The pain-reliever acetaminophen (also known as paracetomol) is one of the best-selling over-the-counter medications, used by more than 200 million Americans a year. It is sold under many brand names, including Tylenol, and is an ingredient in nearly 200 medications, both over-the-counter (such as Excedrin, Midol, NyQuil, and Sudafed) and prescription (such as Vicodin).
A new report from the Nurse's Health Study finds that regular, long-term aspirin use can significantly reduce the risk of colorectal cancer, as suggested by several earlier studies.
Women who consume higher doses of non-aspirin painkillers are much more likely to develop high blood pressure than women who do not use them, according to research reported in Hypertension: Journal of the American Heart Association.
According to a new U.S. study women who take higher doses of common, over-the-counter painkillers, such as Ibuprofen and even Tylenol, have higher blood pressure than women who do not.
Definitive evidence to explain how the drug nitroglycerin relieves chest pain has resulted from a new study by Howard Hughes Medical Institute investigators at Duke University Medical Center. Nitroglycerin relaxes blood vessels to boost blood flow, yet the mechanism by which the drug works has remained a matter of scientific controversy.
Contrary to common perception, clinical data demonstrate that acetaminophen is an appropriate pain relief choice for patients with chronic liver disease. According to a systematic literature review of the data, which is published in the current issue of the American Journal of Therapeutics, there is no evidence that acetaminophen at therapeutic doses aggravates liver disease.
Colon cancer patients who took aspirin regularly fared better after surgery, reducing their risk of disease recurrence and death by half compared to non-users, researchers will report at the annual meeting of the American Society of Clinical Oncology.
Scientists now suspect that regular use of the painkiller paracetamol, is linked with higher rates of asthma and chronic obstructive pulmonary disease (COPD) and reduced lung function.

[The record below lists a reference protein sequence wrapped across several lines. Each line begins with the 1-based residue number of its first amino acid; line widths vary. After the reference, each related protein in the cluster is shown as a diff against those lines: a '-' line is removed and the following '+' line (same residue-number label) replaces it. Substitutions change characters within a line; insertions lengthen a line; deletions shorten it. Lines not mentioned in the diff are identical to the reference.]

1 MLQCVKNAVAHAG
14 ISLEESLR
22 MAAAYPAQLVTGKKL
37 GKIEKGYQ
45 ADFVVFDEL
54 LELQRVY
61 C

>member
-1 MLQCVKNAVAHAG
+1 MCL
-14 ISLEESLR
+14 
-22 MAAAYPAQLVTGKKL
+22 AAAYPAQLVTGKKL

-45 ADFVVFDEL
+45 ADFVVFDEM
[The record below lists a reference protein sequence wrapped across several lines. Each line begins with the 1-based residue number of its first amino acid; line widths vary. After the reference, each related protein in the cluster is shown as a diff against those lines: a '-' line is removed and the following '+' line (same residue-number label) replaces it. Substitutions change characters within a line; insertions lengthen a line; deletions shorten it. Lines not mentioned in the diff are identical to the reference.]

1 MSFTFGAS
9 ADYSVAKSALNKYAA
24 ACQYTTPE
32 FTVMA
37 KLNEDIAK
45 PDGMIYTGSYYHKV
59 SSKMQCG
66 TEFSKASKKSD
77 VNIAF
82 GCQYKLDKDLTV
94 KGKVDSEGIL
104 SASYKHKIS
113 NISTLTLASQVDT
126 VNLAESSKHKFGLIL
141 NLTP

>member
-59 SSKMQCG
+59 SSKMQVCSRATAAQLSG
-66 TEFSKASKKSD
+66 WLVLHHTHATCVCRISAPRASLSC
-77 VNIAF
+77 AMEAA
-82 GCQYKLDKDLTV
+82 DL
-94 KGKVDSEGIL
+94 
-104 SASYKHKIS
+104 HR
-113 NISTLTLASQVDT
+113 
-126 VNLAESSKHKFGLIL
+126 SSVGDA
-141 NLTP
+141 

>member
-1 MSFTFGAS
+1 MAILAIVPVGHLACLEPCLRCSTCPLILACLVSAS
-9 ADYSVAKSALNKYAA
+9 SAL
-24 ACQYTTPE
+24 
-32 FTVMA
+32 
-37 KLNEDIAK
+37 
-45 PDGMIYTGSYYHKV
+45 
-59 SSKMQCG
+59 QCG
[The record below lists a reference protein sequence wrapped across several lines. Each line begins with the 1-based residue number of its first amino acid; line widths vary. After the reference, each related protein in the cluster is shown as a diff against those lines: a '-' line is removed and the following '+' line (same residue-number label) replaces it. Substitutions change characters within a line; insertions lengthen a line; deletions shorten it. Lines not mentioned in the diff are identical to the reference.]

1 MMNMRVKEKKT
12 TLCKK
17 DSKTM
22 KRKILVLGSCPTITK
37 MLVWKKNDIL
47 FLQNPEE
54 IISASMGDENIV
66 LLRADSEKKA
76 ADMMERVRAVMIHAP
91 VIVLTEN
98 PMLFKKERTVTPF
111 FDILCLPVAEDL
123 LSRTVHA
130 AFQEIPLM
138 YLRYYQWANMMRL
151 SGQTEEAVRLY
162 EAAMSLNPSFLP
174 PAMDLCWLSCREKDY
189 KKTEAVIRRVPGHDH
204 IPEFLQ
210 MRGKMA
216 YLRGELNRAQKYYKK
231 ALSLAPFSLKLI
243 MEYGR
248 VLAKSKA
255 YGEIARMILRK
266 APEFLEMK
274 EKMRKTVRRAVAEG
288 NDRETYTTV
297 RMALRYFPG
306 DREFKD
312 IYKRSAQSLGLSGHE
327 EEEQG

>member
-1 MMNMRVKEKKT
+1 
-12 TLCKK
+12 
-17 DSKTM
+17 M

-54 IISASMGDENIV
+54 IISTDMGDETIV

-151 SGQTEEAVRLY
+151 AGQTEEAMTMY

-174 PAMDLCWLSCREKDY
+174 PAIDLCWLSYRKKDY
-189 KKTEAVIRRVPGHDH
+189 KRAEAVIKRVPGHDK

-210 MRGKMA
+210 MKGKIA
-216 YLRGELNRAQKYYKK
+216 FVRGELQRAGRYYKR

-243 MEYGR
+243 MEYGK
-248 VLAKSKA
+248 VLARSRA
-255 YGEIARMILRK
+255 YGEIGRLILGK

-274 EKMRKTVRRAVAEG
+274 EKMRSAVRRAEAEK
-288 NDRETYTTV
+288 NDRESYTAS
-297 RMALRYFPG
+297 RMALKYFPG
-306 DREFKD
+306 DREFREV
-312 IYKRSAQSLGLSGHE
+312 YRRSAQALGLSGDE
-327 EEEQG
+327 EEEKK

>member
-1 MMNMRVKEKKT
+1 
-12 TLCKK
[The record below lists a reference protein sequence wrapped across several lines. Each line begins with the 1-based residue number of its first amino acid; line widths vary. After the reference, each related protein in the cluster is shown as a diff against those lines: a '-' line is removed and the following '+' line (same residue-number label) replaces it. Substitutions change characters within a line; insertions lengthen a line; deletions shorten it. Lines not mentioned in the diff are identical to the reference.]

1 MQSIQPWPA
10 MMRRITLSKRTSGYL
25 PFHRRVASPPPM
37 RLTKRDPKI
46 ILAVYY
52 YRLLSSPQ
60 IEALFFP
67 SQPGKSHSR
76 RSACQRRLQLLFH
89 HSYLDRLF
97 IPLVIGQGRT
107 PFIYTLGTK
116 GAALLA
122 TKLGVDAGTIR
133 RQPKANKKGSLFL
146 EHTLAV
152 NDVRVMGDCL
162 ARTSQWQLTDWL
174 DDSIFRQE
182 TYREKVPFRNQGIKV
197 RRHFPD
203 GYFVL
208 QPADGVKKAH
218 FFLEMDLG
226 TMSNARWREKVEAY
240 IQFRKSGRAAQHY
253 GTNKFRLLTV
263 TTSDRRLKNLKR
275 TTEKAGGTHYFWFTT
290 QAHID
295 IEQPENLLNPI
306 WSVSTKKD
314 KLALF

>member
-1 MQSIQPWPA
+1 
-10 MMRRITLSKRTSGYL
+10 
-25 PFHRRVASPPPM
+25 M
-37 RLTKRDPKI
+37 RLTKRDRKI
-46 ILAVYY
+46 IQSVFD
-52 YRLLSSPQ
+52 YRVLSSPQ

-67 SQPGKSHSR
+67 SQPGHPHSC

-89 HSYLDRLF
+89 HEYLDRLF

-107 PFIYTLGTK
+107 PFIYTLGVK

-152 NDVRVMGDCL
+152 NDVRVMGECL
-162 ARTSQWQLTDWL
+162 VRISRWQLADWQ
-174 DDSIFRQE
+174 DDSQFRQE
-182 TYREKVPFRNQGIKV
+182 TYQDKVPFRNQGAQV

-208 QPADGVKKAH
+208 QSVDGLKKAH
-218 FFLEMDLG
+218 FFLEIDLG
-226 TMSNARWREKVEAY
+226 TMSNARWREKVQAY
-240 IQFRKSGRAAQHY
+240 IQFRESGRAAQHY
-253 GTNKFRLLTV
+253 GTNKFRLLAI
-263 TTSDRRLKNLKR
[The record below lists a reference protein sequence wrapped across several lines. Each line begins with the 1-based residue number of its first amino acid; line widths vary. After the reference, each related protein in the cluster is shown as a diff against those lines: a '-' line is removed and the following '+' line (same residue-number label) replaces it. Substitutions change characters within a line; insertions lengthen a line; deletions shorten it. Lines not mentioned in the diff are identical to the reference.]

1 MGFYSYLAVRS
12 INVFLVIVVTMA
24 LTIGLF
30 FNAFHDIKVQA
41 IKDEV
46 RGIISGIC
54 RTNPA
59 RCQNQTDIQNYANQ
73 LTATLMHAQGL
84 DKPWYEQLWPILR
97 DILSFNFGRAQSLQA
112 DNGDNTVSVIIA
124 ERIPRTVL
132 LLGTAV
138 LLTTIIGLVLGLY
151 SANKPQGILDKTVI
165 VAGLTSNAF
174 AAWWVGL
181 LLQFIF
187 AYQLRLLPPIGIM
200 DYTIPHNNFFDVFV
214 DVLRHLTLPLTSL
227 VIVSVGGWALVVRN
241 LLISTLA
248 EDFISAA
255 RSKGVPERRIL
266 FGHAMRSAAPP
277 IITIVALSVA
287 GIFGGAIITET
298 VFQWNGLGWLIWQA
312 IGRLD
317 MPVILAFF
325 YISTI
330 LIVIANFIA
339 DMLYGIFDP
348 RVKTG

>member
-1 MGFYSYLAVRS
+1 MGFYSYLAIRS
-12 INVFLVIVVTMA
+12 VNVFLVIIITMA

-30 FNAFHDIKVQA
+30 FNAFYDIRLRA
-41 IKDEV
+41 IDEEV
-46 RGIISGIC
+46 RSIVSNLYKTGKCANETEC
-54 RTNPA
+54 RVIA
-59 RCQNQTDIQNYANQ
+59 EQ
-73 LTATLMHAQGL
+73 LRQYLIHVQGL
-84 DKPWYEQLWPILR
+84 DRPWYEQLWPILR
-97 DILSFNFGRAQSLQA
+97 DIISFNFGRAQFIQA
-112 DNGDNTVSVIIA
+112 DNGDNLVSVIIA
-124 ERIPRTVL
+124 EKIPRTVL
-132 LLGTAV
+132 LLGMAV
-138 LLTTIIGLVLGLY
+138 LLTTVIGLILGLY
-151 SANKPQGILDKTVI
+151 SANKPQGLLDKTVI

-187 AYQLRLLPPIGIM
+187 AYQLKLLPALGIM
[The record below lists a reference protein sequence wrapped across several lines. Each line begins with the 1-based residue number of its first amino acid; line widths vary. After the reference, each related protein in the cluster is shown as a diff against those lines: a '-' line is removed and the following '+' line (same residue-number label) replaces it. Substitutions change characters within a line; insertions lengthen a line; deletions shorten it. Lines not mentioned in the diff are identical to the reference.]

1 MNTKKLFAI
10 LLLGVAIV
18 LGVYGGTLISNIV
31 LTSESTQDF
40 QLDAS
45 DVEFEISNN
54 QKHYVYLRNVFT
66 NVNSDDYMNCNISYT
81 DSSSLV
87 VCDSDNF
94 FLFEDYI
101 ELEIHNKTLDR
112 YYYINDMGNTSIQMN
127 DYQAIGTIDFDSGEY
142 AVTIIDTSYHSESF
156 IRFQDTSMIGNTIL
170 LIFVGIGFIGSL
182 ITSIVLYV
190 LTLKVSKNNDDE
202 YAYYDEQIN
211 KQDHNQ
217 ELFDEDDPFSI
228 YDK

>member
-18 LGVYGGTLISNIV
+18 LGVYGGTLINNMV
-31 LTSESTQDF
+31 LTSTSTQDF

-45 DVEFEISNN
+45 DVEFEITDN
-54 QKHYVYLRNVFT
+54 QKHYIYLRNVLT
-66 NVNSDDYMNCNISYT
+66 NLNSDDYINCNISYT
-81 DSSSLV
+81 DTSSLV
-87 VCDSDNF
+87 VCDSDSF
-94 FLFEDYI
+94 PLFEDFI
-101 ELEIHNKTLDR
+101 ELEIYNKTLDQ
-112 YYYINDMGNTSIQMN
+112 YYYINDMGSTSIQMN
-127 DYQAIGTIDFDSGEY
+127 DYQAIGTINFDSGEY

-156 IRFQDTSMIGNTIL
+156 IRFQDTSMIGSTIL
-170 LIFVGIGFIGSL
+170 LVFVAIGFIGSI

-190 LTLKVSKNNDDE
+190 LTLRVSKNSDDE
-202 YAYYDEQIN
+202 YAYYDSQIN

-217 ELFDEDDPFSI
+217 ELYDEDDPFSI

When children have their tonsils removed, nonsteroidal anti-inflammatory drugs can be used for pain relief with no significant increase in bleeding and with less nausea and vomiting, according to a systematic review of current evidence.
A study of a drug that reduces the pain of fibromyalgia and improves sleep is published by a University of Kentucky physician in the peer-reviewed journal, Arthritis & Rheumatism.
Roaches like to live high in the sky in places like Chicago, New York City and the Bronx, according to a recent study in the Journal of Allergy and Clinical Immunology. The study, conducted by an allergist affiliated with Children's Medical Center Dallas, found high-rise homes in Northeastern cities had the highest levels of cockroach allergens -- leading to a higher incidence of asthmatic episodes.
Non-steroidal anti-inflammatory drugs (NSAIDs) are effective in managing cancer pain with few side effects, according to a new review of a number of studies.
The recent announcement that Celebrex, a popular pain drug in the same family as Vioxx, has been found to pose an increased risk of heart problems is bound to leave many pain patients stunned, confused and worried.
Anticoagulation therapies, or treatments that reduce the amount of clotting factors in the blood, are quite common and used for a variety of reasons.
A clinical study recently published in The Journal of Rheumatology concludes that a topical cream consisting of a blend of natural oils called cetylated fatty acids significantly increased range of motion and physical performance in patients with osteoarthritis of the knee with no reported side effects.
Veteran patients who receive long-term opioid prescriptions generally are treated with modest and stable medication dosages, according to an article in the November 22 issue of The Archives of Internal Medicine, one of the JAMA/Archives journals.
Long an under-studied yet widely-used over-the-counter medication, acetaminophen over the last few years is becoming recognized for a range of potential therapeutic uses beyond headache and pain.
Anesthetics are effective in reducing the pain of circumcision in newborns, judging from the baby’s heart rate and time spent crying after the procedure, a new analysis finds.
This cheap over-the-counter drug can be used not only for fever, pain and arthritis, but to prevent heart attack, stroke or angina. It also may reduce the risk of colorectal cancer. Yet aspirin also has side effects worth considering, and its very accessibility may hamper its use.
Pfizer has said that three large long-term Celebrex (celecoxib capsules) studies involving more than 6,000 patients have not shown any significant safety issues and are expected to continue to completion.
Two new studies shows a definite link between migraine and menstruation. Approximately half of all women who seek clinical treatment for migraines have reported an association between migraine and menstruation, and a recent study by the City of London Migraine Clinic confirms their experience.